It’s early morning. You’re to be put to death in a Thai prison in the evening. Obviously, waiting for the warden to deliver the meal to you in a spartan cell that will probably look like the waiting room of a depressed dentist will be fairly emotional. What would quell that stomach churning and allow your personal constitution to breathe for fate to take its course? You take a look at the menu.

A yellow curry? Saturated with fat, but delicious and comforting. Fatty thoughts have loaded you with a death sentence thus far, so why not follow through? Being content and conservatively understanding your past wouldn’t be so bad.

Or you could opt for a red curry? Not so different from the yellow curry, but less associated with laziness and more associated with anger. They were wrong to sentence you to death. Wrong!

Usually it’s always safe to go with a green curry. Unfortunately you’ve heard the prison chef uses angry green chilies from unfertile soils and, not mild mannered green chilies from middle class windowsill gardens. Wouldn’t this curry only serve to escalate your anxiety with explosions against your stomach walls?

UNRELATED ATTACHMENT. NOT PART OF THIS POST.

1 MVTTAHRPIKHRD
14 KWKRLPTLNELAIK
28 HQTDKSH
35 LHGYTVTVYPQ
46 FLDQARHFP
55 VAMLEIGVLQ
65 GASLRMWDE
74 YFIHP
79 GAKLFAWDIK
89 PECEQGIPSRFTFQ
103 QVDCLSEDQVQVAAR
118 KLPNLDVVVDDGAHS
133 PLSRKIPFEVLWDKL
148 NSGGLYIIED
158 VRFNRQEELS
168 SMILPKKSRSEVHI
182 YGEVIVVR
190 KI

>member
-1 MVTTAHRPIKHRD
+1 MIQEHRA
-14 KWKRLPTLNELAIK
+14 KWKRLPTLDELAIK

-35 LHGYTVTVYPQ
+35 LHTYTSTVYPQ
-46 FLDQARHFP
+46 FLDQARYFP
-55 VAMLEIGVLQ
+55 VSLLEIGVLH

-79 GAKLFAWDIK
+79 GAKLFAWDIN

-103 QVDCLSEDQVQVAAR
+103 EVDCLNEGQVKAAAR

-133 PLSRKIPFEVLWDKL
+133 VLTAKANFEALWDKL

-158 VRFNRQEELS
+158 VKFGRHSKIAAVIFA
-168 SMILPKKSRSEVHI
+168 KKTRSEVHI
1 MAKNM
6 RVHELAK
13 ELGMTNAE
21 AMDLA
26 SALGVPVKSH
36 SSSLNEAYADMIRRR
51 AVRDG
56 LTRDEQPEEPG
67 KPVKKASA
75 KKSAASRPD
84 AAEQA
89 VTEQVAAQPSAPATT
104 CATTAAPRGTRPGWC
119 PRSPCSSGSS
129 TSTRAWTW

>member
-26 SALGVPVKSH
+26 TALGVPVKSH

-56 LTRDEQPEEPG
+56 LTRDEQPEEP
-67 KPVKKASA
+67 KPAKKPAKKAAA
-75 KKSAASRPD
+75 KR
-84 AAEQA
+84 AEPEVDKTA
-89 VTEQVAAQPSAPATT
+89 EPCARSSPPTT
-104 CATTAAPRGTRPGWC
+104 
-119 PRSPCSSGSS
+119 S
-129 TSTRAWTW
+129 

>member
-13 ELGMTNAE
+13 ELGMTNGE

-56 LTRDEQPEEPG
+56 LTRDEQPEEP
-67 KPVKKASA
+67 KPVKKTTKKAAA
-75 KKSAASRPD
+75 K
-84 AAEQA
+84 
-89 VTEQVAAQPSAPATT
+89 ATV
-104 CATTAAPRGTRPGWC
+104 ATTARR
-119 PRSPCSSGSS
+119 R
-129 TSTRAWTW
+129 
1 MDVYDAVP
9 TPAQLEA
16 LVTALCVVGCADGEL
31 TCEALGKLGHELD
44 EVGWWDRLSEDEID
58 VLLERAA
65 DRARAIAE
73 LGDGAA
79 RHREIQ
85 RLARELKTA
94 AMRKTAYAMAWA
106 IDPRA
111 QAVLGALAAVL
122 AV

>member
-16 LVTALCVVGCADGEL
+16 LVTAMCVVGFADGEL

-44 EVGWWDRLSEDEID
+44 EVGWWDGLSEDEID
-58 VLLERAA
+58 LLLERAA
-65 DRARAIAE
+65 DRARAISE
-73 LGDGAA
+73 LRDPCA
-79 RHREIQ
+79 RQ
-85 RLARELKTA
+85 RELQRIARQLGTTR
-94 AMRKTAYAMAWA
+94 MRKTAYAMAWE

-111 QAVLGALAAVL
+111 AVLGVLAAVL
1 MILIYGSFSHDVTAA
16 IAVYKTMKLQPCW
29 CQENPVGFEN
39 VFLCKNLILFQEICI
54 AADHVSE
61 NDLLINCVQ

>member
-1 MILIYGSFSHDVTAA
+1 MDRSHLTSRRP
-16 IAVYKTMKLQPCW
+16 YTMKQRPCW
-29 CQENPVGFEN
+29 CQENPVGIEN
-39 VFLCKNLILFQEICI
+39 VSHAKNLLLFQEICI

Since these options don’t seem too appealing, you decide to look at the paper. Your new guard, who has found empathy for all the souls that pass him by on their way to meet their constitution, has generously provided it to you.

The front page is awash with Chen Shui Bian being prosecuted in Taipei for corruption. Like you, he’s going to find himself in gaol. Though he won’t need to meet himself sentenced to death like you. He won’t need to tear up his own constitution to know what was right and what was wrong. A much bigger constitution has been used to decide that for him.

You only have your constitution to be accountable to. Your constitution can be pure and divine because the bigger constitution outside is a constitution written by men who are not accountable.

With this epiphany, you decide to eat all of the curries. To be bloated, a victim and angry about it too.